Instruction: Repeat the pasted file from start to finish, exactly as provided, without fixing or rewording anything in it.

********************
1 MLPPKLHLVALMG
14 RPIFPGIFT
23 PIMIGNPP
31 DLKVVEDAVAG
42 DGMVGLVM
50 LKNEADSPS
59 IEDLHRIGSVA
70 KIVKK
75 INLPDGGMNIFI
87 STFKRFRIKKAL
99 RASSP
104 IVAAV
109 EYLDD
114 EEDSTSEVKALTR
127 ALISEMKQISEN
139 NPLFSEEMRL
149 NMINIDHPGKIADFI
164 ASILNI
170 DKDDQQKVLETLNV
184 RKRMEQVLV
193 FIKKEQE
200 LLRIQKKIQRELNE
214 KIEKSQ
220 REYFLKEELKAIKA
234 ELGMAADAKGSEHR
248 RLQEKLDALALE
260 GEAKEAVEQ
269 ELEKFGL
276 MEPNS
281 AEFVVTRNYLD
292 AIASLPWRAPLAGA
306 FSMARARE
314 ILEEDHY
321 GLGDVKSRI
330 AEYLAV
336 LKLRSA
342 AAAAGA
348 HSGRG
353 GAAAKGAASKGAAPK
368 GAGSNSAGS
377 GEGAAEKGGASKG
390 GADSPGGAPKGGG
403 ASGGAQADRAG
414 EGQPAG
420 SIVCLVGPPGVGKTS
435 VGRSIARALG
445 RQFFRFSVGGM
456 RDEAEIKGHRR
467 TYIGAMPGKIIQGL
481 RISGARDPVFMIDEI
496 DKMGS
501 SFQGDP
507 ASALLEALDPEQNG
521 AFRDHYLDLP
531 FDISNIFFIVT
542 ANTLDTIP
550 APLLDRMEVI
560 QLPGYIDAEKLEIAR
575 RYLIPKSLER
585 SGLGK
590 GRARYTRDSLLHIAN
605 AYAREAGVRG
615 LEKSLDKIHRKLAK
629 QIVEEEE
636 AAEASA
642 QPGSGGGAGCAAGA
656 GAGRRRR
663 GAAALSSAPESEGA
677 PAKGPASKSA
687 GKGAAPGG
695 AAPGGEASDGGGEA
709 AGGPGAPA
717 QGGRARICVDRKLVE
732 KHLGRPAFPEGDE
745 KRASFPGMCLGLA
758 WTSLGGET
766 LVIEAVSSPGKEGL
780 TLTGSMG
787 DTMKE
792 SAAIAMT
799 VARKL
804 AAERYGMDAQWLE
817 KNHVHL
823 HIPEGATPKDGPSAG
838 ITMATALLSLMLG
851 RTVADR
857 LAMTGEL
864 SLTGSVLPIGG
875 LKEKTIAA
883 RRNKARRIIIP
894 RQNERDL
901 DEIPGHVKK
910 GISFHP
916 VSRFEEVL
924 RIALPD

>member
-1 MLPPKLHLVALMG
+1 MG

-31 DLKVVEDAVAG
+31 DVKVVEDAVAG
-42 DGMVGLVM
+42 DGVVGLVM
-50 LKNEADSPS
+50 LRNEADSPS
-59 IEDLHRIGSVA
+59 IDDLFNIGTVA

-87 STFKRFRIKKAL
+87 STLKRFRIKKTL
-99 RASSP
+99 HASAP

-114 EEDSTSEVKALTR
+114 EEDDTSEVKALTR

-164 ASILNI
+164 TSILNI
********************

1 MLPPKLHLVALMG
14 RPIFPGIFT
23 PIMIGNPP
31 DLKVVEDAVAG
42 DGMVGLVM
50 LKNEADSPS
59 IEDLHRIGSVA
70 KIVKK
75 INLPDGGMNIFI
87 STFKRFRIKKAL
99 RASSP
104 IVAAV
109 EYLDD
114 EEDSTSEVKALTR
127 ALISEMKQISEN
139 NPLFSEEMRL
149 NMINIDHPGKIADFI
164 ASILNI
170 DKDDQQKVLETLNV
184 RKRMEQVLV
193 FIKKEQE
200 LLRIQKKIQRELNE
214 KIEKSQ
220 REYFLKEELKAIKA
234 ELGMAADAKGSEHR
248 RLQEKLDALALE
260 GEAKEAVEQ
269 ELEKFGL
276 MEPNS
281 AEFVVTRNYLD
292 AIASLPWRAPLAGA
306 FSMARARE
314 ILEEDHY
321 GLGDVKSRI
330 AEYLAV
336 LKLRSA
342 AAAAGA
348 HSGRG
353 GAAAKGAASKGAAPK
368 GAGSNSAGS
377 GEGAAEKGGASKG
390 GADSPGGAPKGGG
403 ASGGAQADRAG
414 EGQPAG
420 SIVCLVGPPGVGKTS
435 VGRSIARALG
445 RQFFRFSVGGM
456 RDEAEIKGHRR
467 TYIGAMPGKIIQGL
481 RISGARDPVFMIDEI
496 DKMGS
501 SFQGDP
507 ASALLEALDPEQNG
521 AFRDHYLDLP
531 FDISNIFFIVT
542 ANTLDTIP
550 APLLDRMEVI
560 QLPGYIDAEKLEIAR
575 RYLIPKSLER
585 SGLGK
590 GRARYTRDSLLHIAN
605 AYAREAGVRG
615 LEKSLDKIHRKLAK
629 QIVEEEE
636 AAEASA
642 QPGSGGGAGCAAGA
656 GAGRRRR
663 GAAALSSAPESEGA
677 PAKGPASKSA
687 GKGAAPGG
695 AAPGGEASDGGGEA
709 AGGPGAPA
717 QGGRARICVDRKLVE
732 KHLGRPAFPEGDE
745 KRASFPGMCLGLA
758 WTSLGGET
766 LVIEAVSSPGKEGL
780 TLTGSMG
787 DTMKE
792 SAAIAMT
799 VARKL
804 AAERYGMDAQWLE
817 KNHVHL
823 HIPEGATPKDGPSAG
838 ITMATALLSLMLG
851 RTVADR
857 LAMTGEL
864 SLTGSVLPIGG
875 LKEKTIAA
883 RRNKARRIIIP
894 RQNERDL
901 DEIPGHVKK
910 GISFHP
916 VSRFEEVL
924 RIALPD

>member
-1 MLPPKLHLVALMG
+1 MG

-31 DLKVVEDAVAG
+31 DVKVVEDAVAG
-42 DGMVGLVM
+42 DGVVGLVM
-50 LKNEADSPS
+50 LRNEADSPS
-59 IEDLHRIGSVA
+59 IDDLFNIGTVA

-87 STFKRFRIKKAL
+87 STLKRFRIKKTL
-99 RASSP
+99 HASAP

-114 EEDSTSEVKALTR
+114 EEDDTSEVKALTR

-164 ASILNI
+164 TSILNI